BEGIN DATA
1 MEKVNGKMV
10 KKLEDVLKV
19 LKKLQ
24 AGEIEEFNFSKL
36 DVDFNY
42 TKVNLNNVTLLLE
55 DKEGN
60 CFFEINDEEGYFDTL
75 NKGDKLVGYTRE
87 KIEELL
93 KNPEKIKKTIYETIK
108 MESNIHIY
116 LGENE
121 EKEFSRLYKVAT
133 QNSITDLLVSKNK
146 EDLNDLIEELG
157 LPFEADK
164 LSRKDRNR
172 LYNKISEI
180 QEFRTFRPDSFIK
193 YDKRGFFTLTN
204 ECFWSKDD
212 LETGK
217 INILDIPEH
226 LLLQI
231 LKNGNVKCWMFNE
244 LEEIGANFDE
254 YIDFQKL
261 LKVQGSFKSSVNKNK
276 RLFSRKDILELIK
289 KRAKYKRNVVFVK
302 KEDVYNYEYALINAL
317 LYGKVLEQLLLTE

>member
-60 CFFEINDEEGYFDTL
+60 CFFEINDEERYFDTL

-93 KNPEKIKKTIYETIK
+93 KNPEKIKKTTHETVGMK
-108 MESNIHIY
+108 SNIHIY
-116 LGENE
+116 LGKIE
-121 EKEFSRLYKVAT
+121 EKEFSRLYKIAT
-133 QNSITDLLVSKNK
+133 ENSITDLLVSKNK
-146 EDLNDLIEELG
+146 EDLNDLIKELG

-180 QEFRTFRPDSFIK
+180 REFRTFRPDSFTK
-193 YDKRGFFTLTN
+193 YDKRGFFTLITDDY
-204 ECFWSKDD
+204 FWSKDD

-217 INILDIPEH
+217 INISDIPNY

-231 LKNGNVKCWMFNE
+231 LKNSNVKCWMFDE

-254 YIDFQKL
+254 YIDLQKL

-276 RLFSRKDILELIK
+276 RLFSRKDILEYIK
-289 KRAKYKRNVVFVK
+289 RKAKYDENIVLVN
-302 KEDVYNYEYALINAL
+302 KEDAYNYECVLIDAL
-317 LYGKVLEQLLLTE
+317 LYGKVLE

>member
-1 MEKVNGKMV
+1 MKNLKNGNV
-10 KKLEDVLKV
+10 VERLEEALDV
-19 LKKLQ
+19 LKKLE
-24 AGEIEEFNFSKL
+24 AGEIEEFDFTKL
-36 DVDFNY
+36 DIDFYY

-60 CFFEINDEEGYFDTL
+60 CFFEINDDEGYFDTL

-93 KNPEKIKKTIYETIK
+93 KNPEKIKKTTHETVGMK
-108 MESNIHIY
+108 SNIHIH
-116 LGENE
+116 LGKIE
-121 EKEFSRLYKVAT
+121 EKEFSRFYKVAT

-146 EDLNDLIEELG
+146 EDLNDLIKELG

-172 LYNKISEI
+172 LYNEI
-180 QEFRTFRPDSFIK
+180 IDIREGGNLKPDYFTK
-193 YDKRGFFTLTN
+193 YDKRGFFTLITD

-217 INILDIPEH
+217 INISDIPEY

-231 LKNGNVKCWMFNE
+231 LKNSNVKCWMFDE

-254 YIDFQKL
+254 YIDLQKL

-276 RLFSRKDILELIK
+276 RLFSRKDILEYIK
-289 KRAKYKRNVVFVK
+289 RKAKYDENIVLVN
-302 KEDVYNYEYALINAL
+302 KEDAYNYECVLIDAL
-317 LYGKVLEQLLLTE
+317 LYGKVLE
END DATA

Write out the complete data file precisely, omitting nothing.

1 MEKVNGKMV
10 KKLEDVLKV
19 LKKLQ
24 AGEIEEFNFSKL
36 DVDFNY
42 TKVNLNNVTLLLE
55 DKEGN
60 CFFEINDEEGYFDTL
75 NKGDKLVGYTRE
87 KIEELL
93 KNPEKIKKTIYETIK
108 MESNIHIY
116 LGENE
121 EKEFSRLYKVAT
133 QNSITDLLVSKNK
146 EDLNDLIEELG
157 LPFEADK
164 LSRKDRNR
172 LYNKISEI
180 QEFRTFRPDSFIK
193 YDKRGFFTLTN
204 ECFWSKDD
212 LETGK
217 INILDIPEH
226 LLLQI
231 LKNGNVKCWMFNE
244 LEEIGANFDE
254 YIDFQKL
261 LKVQGSFKSSVNKNK
276 RLFSRKDILELIK
289 KRAKYKRNVVFVK
302 KEDVYNYEYALINAL
317 LYGKVLEQLLLTE

>member
-60 CFFEINDEEGYFDTL
+60 CFFEINDEERYFDTL

-93 KNPEKIKKTIYETIK
+93 KNPEKIKKTTHETVGMK
-108 MESNIHIY
+108 SNIHIY
-116 LGENE
+116 LGKIE
-121 EKEFSRLYKVAT
+121 EKEFSRLYKIAT
-133 QNSITDLLVSKNK
+133 ENSITDLLVSKNK
-146 EDLNDLIEELG
+146 EDLNDLIKELG

-180 QEFRTFRPDSFIK
+180 REFRTFRPDSFTK
-193 YDKRGFFTLTN
+193 YDKRGFFTLITDDY
-204 ECFWSKDD
+204 FWSKDD

-217 INILDIPEH
+217 INISDIPNY

-231 LKNGNVKCWMFNE
+231 LKNSNVKCWMFDE

-254 YIDFQKL
+254 YIDLQKL

-276 RLFSRKDILELIK
+276 RLFSRKDILEYIK
-289 KRAKYKRNVVFVK
+289 RKAKYDENIVLVN
-302 KEDVYNYEYALINAL
+302 KEDAYNYECVLIDAL
-317 LYGKVLEQLLLTE
+317 LYGKVLE

>member
-1 MEKVNGKMV
+1 MKNLKNGNV
-10 KKLEDVLKV
+10 VERLEEALDV
-19 LKKLQ
+19 LKKLE
-24 AGEIEEFNFSKL
+24 AGEIEEFDFTKL
-36 DVDFNY
+36 DIDFYY

-60 CFFEINDEEGYFDTL
+60 CFFEINDDEGYFDTL

-93 KNPEKIKKTIYETIK
+93 KNPEKIKKTTHETVGMK
-108 MESNIHIY
+108 SNIHIH
-116 LGENE
+116 LGKIE
-121 EKEFSRLYKVAT
+121 EKEFSRFYKVAT

-146 EDLNDLIEELG
+146 EDLNDLIKELG

-172 LYNKISEI
+172 LYNEI
-180 QEFRTFRPDSFIK
+180 IDIREGGNLKPDYFTK
-193 YDKRGFFTLTN
+193 YDKRGFFTLITD

-217 INILDIPEH
+217 INISDIPEY

-231 LKNGNVKCWMFNE
+231 LKNSNVKCWMFDE

-254 YIDFQKL
+254 YIDLQKL

-276 RLFSRKDILELIK
+276 RLFSRKDILEYIK
-289 KRAKYKRNVVFVK
+289 RKAKYDENIVLVN
-302 KEDVYNYEYALINAL
+302 KEDAYNYECVLIDAL
-317 LYGKVLEQLLLTE
+317 LYGKVLE